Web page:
- Read more on the formation of mould inside wind turbines
- Explore the Cotes Global Corrosion index that connects historical weather data with wind turbine locations around the world
Site-specific ambient climatic conditions and the operation of the turbines all contribute to excessive levels of humidity, and if not properly protected, all electrical systems are at risk, Cotes offer clients the opportunity to set up a humidity test for electronic
Most wind turbines require up to 24hrs preheating cycles to avoid electrical problems during start-up after periods of standstill. The preheating process can be minimised or even avoided entirely by proper humidity control or protection during standstill - increasing uptime and power production.
Cotes offers a proven dry-air solution to avoid these types of internal electrical failures caused by humidity. Simply stated, Cotes helps you avoid electrical faults by removing moisture from the air, filtering salt from the air (if present), and creating an overpressure inside the wind turbine - keeping relative humidity under 60% all year round.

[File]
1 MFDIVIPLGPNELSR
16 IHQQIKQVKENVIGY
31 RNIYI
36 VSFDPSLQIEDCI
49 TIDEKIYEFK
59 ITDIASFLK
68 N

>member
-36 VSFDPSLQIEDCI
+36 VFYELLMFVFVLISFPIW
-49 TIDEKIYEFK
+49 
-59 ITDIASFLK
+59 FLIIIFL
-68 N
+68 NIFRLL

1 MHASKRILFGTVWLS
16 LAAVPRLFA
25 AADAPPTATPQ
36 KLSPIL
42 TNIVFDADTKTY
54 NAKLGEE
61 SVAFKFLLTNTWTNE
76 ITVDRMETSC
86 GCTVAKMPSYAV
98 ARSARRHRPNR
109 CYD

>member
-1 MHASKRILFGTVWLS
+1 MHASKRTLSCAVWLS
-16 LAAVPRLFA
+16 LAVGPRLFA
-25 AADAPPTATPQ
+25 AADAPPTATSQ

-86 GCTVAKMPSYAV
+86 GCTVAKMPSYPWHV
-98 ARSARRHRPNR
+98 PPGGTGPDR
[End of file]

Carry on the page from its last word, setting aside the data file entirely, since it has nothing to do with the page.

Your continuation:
Mechanical Wind Turbine Failures
Image above: Corrosion on critical mechanical components inside the WTG
Mechanical failures are less frequent but just as detrimental to wind turbines over a longer period of time. Metal components react to moisture and, over time will weaken and degrade the mechanical parts such as the gearbox, bearings, and yaw gear - risking component failure and an inoperable wind turbine that requires a service team (if the weather allows). Mechanical failures are costly and take time to repair, and time is money. Mechanical failures can be avoided in the long run with better humidity control inside the wind turbine using a Cotes adsorption dehumidifier.
“One of the main electrical faults I hear about is short circuit due to condensation. This typically occurs after a standstill, either planned or not. Often this will cause components to be damaged and will need replacement, or at best just reduce the wind turbine’s lifetime,” Keld Selchow Bonnez, Cotes Senior Design Engineer for Technical Wind.
Image above: Keld Selchow Bonnez retrofits a Cotes dry-air solution (adsorption dehumidifier) specially designed for wind turbines.
Create your own dry-air strategy
When you experience electrical failures and corrosion due to uncontrolled levels of humidity [and salt] you need to consider the following: